Upgrading to Microsoft Windows 2000 could result in hours of extra work for the IT department rectifying files andscripting issues.
Theo Baker, managing director for Powerlan, warns macros and Visual Basic scripts used in common Office 95 or 97programs, such as Microsoft Word, Excel or Access databases, require development to function in an Office 2000environment.
"I think most organisations are oblivious to the fact that there may be any problems as a result of an upgrade toWindows 2000. [However] unless the [IT department] is proactive, these types of documents will have to be rebuiltagain, often from scratch."
Baker said if a user attempts to open a file with scripting or complex macros, they will not come across. "Thisupgrade of Windows works fine with files that don't have any scripting in them.
"Any companies that have old Access databases should watch out. The same is true for companies that have developeddocument templates for different departments or those that use linked spreadsheets to make it easier for employees,"Baker said.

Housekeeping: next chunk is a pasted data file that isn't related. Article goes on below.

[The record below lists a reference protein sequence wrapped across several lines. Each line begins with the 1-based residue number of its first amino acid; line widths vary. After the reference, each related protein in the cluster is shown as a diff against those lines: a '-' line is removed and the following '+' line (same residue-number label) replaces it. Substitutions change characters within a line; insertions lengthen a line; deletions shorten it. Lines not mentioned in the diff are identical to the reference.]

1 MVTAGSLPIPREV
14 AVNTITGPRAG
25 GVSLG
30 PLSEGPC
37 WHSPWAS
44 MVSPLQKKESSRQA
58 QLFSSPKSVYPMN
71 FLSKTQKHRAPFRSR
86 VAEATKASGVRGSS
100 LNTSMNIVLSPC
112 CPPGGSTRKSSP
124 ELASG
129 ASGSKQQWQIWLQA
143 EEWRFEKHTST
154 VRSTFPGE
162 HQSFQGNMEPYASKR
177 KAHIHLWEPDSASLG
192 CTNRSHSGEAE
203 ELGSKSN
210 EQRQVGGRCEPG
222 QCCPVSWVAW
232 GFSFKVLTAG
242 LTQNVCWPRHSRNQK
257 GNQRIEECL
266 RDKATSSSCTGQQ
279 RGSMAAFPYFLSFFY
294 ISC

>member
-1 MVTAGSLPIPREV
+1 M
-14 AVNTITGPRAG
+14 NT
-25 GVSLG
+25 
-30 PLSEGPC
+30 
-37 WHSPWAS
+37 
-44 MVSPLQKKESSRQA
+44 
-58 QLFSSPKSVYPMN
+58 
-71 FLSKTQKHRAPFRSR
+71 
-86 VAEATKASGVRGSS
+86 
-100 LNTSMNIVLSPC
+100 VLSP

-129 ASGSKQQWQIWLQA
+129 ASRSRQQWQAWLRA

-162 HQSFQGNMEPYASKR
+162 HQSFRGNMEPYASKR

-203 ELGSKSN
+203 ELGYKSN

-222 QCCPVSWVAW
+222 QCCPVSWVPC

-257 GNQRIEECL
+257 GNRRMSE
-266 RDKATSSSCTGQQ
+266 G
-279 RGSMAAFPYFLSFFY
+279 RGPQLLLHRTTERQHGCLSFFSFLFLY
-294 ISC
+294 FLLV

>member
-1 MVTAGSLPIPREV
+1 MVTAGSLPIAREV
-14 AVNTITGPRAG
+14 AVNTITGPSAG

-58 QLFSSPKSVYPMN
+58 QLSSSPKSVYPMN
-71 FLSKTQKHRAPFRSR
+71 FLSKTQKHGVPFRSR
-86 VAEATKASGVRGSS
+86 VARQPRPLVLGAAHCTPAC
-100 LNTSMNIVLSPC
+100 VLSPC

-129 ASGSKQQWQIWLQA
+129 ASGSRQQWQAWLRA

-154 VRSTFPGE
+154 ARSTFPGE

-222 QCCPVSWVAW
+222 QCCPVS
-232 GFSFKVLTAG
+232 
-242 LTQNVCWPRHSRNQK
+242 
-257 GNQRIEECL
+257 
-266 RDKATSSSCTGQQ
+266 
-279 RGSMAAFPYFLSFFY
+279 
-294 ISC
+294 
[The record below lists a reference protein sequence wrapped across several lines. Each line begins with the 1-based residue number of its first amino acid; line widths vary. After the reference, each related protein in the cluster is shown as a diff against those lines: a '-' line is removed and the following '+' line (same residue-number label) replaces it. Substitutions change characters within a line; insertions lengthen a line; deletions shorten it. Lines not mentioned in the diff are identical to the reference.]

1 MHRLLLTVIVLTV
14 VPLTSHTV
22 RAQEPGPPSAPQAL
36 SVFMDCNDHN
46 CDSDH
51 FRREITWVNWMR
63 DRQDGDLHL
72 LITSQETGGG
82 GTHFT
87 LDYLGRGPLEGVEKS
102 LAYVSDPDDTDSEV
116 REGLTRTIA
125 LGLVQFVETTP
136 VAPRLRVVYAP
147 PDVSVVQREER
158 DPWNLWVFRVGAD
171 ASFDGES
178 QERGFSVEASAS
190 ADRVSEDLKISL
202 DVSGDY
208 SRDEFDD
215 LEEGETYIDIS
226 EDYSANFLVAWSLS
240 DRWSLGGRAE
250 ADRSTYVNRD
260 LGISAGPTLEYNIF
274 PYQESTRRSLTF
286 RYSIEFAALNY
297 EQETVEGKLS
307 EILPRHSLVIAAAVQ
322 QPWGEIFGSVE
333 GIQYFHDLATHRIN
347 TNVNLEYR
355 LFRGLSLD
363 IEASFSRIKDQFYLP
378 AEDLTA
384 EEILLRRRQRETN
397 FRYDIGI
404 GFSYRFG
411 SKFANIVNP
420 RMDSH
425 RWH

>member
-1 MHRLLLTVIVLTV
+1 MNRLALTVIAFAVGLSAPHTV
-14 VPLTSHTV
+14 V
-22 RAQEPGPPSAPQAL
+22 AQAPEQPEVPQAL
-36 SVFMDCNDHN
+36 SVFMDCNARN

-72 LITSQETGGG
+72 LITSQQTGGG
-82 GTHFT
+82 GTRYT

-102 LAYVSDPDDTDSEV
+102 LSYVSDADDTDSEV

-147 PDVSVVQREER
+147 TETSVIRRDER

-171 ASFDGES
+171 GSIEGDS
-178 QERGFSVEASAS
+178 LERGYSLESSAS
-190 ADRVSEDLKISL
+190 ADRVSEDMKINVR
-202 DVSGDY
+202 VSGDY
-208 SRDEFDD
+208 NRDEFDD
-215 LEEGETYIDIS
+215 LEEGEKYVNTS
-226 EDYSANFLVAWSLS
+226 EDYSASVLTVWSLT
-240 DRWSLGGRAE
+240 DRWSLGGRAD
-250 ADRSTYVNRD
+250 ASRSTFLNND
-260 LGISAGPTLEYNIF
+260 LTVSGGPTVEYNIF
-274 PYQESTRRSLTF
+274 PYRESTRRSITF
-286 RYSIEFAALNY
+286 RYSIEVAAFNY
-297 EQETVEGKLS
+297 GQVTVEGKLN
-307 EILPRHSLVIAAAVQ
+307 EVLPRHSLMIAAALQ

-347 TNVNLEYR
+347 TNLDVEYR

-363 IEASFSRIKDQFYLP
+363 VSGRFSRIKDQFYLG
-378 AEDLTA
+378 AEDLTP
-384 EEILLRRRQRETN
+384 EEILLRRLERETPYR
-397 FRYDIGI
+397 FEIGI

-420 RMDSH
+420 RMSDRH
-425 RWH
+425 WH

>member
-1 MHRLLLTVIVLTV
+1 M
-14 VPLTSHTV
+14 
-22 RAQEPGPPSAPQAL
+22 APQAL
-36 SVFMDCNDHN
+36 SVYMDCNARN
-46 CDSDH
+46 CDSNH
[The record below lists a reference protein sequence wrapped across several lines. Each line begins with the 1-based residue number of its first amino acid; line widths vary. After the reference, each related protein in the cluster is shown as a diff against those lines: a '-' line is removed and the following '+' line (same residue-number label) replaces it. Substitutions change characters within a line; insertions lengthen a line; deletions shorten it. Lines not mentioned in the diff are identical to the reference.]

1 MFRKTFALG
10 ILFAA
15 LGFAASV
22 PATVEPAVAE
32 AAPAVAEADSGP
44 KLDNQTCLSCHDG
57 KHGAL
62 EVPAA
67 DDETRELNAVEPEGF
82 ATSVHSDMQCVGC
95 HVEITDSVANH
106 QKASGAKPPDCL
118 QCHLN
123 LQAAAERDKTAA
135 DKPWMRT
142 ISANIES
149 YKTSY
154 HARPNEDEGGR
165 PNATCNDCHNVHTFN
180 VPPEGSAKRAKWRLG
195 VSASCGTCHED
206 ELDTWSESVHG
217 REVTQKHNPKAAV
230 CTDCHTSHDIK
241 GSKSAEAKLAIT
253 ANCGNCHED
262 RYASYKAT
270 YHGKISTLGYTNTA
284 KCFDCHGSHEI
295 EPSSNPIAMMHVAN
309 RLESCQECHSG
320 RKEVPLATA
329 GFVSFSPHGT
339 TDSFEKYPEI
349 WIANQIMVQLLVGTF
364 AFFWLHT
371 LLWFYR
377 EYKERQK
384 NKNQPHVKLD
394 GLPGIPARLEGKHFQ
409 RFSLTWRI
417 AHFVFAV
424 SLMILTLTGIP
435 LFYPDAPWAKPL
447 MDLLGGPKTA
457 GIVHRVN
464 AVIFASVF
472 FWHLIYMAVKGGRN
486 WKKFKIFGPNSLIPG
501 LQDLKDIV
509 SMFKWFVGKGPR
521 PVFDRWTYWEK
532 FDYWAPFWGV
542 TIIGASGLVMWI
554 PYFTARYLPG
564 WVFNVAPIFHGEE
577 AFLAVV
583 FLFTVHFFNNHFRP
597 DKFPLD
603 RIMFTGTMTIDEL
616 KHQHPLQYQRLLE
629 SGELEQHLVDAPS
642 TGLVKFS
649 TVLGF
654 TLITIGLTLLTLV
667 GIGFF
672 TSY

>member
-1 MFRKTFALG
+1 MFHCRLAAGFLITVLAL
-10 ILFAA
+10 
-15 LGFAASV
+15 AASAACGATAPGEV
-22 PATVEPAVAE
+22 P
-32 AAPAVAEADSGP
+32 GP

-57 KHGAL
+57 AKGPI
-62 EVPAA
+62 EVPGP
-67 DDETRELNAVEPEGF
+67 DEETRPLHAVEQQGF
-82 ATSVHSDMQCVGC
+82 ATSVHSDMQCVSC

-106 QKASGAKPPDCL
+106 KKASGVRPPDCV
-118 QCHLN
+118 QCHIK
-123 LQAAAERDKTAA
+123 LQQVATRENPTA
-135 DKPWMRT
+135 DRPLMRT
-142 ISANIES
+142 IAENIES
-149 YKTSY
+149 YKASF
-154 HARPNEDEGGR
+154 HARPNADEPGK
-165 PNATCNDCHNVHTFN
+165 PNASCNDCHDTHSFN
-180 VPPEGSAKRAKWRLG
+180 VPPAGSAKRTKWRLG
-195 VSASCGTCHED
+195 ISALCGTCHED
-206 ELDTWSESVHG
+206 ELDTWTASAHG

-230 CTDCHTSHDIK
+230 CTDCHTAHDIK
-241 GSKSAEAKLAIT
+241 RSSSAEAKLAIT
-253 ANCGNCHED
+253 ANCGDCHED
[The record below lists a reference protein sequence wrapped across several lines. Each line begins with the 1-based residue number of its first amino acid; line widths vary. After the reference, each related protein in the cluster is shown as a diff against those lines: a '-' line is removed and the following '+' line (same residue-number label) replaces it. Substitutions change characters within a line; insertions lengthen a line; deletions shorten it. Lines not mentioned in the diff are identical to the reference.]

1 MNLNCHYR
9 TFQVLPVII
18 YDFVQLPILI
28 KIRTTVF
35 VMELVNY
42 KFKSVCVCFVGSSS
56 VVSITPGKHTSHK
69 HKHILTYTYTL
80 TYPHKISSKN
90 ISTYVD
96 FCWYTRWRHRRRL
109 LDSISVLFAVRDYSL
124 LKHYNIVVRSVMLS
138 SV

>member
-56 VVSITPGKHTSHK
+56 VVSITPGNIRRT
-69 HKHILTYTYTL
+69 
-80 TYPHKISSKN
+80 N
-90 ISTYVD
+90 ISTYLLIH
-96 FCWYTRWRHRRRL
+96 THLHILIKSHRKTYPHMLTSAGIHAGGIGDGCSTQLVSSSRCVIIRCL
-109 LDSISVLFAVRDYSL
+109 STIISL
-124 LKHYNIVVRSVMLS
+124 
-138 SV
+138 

"Reworking the scripting could take a couple of hours or days. A large company could have about 2000 of these files,taking on average two hours [each] to fix. If you look at a cost per hour of $100, then it could cost the companyupwards of $400,000."
Baker said the IT department should be conscious of what type of files are used within the organisation before theyimplement the update, recommending proactive testing files first to check what sort of problems may be encounteredupon implementation.
According to Gartner Group, by the end of this year, about 45 per cent of the world's PCs will be upgraded toWindows 2000.